There’s nothing like surprising a customer to wake them up from a deep slumber. Send original and surprising emails. For example, to encourage one of your customers to open their newsletters again, title your email “Unsubscribe”. For a reactivation email, use the title: “It’s time to say goodbye (or not)”. Or: “I guess it’s over…”.These are just examples. The idea is to be as creative as possible, without provoking or causing outrage. You need to try and convey a sense of urgency to your customer and snap them into action.

5. Send your Inactive Customers a Satisfaction Survey

Maybe your customers have a good reason to be inactive. Are your products too expensive? Do you send too many emails? Were they disappointed with your customer service? Do they not understand your buying journey? Ask them via a satisfaction survey!You may not be able to reactivate all your dormant customers, but it’s always useful to understand why they’ve gone quiet. You can learn a lot from your inactive customers.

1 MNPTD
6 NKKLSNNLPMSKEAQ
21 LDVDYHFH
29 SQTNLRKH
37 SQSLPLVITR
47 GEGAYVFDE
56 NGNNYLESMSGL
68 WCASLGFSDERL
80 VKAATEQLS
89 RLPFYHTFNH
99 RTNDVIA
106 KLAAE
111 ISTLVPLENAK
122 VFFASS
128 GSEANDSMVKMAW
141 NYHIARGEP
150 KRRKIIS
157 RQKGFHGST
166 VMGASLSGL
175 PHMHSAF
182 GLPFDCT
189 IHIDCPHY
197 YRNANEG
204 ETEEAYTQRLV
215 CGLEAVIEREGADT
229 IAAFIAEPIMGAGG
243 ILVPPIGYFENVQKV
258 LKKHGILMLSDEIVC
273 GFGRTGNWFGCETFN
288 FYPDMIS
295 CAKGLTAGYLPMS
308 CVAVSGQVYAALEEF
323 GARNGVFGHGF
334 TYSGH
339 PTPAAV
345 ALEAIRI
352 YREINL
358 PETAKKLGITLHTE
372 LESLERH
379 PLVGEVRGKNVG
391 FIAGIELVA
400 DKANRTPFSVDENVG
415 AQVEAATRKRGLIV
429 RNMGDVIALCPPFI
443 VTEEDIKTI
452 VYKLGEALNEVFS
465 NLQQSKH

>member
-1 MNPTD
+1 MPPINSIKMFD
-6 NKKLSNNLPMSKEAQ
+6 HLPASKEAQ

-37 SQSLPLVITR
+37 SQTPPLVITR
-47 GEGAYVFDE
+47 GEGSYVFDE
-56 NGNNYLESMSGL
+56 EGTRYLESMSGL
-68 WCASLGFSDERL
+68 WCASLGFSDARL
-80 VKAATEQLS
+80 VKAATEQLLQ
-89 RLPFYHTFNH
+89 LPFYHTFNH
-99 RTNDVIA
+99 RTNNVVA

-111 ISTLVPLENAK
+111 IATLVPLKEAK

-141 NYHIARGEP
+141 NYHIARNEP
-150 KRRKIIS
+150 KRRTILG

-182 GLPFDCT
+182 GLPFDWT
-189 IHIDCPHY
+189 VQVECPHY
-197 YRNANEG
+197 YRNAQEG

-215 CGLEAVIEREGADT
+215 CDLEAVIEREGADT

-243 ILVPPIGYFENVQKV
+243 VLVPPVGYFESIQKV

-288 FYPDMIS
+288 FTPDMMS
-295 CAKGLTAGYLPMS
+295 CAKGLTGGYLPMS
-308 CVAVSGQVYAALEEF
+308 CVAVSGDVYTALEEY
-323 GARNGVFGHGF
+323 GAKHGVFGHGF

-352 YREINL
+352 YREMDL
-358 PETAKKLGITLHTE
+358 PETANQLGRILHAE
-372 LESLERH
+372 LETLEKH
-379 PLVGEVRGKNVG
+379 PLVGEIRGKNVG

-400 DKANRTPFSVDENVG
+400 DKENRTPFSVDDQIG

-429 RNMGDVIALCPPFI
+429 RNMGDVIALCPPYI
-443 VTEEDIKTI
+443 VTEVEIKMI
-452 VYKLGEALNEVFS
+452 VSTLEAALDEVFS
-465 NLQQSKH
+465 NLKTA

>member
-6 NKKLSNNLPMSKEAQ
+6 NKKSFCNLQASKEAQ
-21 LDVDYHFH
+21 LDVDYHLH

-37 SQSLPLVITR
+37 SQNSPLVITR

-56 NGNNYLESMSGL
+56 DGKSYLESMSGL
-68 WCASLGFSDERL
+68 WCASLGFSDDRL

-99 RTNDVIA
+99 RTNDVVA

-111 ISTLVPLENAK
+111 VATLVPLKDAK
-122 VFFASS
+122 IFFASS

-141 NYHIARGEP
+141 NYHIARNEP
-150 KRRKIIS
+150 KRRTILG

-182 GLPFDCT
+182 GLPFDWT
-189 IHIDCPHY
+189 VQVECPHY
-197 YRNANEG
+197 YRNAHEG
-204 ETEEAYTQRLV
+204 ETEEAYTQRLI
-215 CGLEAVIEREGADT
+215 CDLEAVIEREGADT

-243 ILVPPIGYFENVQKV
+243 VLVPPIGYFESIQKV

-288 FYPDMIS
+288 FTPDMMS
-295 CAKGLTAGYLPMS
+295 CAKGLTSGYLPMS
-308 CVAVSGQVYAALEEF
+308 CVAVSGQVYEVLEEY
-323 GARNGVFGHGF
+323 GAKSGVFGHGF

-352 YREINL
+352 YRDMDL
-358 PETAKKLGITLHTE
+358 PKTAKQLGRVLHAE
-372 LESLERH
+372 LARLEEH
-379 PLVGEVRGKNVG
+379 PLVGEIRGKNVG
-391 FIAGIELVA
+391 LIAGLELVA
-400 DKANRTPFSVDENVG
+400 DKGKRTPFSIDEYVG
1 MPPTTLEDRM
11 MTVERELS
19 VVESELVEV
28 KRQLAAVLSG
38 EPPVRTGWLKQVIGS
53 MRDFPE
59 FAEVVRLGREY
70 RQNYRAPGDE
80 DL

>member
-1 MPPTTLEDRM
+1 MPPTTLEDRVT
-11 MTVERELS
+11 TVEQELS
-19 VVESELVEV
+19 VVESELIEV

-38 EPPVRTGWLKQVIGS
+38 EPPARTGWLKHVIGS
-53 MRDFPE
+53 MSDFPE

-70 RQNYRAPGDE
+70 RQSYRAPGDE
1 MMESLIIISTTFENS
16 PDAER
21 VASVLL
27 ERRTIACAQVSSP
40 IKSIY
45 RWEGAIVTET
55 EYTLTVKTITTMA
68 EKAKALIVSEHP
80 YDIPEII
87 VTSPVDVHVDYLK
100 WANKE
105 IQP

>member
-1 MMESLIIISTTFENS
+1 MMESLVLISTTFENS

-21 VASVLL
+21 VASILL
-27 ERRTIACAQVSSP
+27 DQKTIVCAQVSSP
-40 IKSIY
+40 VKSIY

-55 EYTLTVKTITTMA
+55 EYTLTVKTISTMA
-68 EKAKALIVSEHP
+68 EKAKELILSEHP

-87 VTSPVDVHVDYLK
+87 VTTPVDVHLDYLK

Customers also always appreciate surveys. It makes them feel valued because you’re showing them that their opinion counts. The survey itself could be a reactivation lever for certain customers.

Don’t forget that these techniques are for reactivating dormant customers. The best solution is to ensure they don’t become inactive in the first place! We’ve said it before and we’ll say it again, the key is placing customer satisfaction at the heart of your marketing strategy. And your strategy in general!

To sum things up, how can you reactivate dormant and increasingly volatile customers?

  • As a preventative measure, focus on customer satisfaction to maintain a stable and lasting customer relationship.
  • As a curative measure, follow these 5 steps to reactivate your dormant customers:
  1. Identify them in your segmentation
  2. Build a specific reactivation scenario
  3. Know which customers to let go
  4. Surprise them, e.g., with an unusual email title
  5. Get to know them better with a satisfaction survey